A loss of dietary diversity during the past 50 years could be a contributing factor to the rise in obesity, Type 2 diabetes, gastrointestinal problems and other diseases, according to a lecture by Mark Heiman, vice president and chief scientific officer at MicroBiome Therapeutics, at IFT15: Where Science Feeds Innovation hosted by the Institute of Food Technologists in Chicago.
Researchers investigating the types of microbes found in foods from different dietary patterns have questioned whether the bacteria in our foods plays a role in the structure and function of our gut microbiota.
Increased intake of flavonols from tea and other sources may boost heart health for older women, with regular consumption of the compounds linked to a 72% lower risk of atherosclerotic vascular disease mortality.
For decades, researchers have worked to improve cacao fermentation by controlling the microbes involved. Now, to their surprise, a team of Belgian researchers has discovered that the same species of yeast used in production of beer, bread, and wine works particularly well in chocolate fermentation.
“That’s three to five pounds of bacteria,” says Lita Proctor, the program coordinator of the National Institutes of Health’s Human Microbiome Project, which studies the communities of bacteria living on and in us. The bacteria cells in our body outnumber human cells 10 to 1, she says, but because they are much smaller than human cells, they account for only about 1 to 2 percent of our body mass—though they do make up about half of our body’s waste.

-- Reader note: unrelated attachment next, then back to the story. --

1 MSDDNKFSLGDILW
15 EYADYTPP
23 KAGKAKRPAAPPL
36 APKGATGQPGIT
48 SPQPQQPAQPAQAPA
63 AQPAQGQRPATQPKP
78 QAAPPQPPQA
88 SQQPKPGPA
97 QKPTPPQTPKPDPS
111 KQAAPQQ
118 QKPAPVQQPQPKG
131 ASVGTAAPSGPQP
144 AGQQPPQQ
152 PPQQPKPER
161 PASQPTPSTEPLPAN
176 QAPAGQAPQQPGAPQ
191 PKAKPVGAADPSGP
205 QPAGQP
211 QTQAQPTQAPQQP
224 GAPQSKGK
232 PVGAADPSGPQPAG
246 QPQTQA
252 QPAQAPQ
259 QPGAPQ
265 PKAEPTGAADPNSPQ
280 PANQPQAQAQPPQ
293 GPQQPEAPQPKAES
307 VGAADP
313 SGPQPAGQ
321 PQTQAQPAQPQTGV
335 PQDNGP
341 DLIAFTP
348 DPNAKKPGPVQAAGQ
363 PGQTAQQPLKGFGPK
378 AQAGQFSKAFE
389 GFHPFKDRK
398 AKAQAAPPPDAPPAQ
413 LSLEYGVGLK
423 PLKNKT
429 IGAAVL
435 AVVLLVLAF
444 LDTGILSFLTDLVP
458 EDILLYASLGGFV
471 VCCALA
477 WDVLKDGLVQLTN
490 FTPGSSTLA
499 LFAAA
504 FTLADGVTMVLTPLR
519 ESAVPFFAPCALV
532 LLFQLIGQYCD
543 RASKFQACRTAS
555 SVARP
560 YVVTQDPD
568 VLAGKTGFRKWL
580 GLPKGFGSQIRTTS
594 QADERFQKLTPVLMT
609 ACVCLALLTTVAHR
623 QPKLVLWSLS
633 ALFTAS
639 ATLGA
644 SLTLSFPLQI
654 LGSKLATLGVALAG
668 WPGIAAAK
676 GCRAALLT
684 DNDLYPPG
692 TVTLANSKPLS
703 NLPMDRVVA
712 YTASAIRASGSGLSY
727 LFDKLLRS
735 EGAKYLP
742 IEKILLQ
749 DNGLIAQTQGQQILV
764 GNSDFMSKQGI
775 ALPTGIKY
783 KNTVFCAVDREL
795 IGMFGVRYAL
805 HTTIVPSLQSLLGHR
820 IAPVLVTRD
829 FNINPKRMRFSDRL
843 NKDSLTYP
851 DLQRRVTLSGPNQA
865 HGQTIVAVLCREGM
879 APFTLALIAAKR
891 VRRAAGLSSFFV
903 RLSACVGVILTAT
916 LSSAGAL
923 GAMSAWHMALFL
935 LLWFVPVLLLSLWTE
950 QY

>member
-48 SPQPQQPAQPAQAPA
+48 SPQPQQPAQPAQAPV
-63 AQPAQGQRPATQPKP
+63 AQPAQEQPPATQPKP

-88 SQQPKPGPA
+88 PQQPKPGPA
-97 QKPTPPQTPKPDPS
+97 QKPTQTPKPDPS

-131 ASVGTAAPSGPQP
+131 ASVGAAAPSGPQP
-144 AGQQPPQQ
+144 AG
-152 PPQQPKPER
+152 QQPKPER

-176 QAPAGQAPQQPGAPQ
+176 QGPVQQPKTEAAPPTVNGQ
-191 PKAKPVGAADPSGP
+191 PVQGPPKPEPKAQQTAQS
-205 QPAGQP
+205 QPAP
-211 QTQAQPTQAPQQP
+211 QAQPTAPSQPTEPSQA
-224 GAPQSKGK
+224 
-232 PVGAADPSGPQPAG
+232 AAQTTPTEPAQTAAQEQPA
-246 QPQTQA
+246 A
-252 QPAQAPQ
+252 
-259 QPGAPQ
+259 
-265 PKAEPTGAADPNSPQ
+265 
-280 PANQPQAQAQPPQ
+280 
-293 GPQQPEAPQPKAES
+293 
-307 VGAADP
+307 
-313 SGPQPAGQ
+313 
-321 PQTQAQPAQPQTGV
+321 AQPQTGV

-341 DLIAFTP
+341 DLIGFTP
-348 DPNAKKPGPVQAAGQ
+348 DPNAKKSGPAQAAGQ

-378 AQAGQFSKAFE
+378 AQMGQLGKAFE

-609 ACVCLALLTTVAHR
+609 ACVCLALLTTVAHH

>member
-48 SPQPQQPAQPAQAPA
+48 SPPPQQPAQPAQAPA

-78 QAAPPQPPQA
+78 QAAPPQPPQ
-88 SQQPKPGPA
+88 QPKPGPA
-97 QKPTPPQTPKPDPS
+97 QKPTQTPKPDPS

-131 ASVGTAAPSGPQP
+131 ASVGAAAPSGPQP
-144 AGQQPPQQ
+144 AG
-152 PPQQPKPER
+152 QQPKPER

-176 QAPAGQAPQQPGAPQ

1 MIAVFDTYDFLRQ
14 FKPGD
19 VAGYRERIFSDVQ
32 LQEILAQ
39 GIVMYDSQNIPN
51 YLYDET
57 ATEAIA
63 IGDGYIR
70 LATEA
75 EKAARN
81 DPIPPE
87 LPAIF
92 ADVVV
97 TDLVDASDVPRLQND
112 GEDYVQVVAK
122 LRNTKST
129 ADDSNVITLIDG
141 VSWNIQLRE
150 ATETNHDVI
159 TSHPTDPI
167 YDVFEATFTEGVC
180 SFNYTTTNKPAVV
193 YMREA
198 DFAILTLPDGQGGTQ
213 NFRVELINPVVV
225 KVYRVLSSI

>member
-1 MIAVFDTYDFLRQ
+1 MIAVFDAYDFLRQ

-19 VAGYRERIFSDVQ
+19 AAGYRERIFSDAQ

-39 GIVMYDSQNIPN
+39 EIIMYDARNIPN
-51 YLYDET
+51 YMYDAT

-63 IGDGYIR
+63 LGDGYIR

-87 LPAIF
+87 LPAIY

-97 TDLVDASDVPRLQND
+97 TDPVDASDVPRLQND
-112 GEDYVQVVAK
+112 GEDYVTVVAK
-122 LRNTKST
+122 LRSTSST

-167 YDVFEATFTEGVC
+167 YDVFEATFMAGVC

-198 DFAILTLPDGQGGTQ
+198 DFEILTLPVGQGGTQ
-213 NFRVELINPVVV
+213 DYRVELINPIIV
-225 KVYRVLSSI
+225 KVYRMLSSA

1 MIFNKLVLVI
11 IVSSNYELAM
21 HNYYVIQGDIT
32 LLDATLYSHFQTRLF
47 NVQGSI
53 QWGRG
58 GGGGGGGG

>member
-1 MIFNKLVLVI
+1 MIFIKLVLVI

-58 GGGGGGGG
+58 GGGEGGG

The host of bacteria we carry around weren’t well-cataloged until recently. In July 2011, at North Carolina State University, the Belly Button Biodiversity study found about 1,400 different strains of bacteria living in the navels of 95 participants. Of these, 662 strains were previously unrecognized.
It has been almost a year since United States Department of Agriculture took down its ORAC database. Now that this official reference point is gone, does this measure of antioxidant potential still have relevance in the marketplace?
Horphag Research knew the what about their flagship ingredient, Pycnogenol, as it pertained to its many health benefits. But until a recent study, the company was a little hazy on the how and the where.
Researchers and global media should better consider the validity of single scientific studies that report on supposed ‘miracle foods’ in addition to considering that people do not eat foods or nutrients in isolation, warn researchers.
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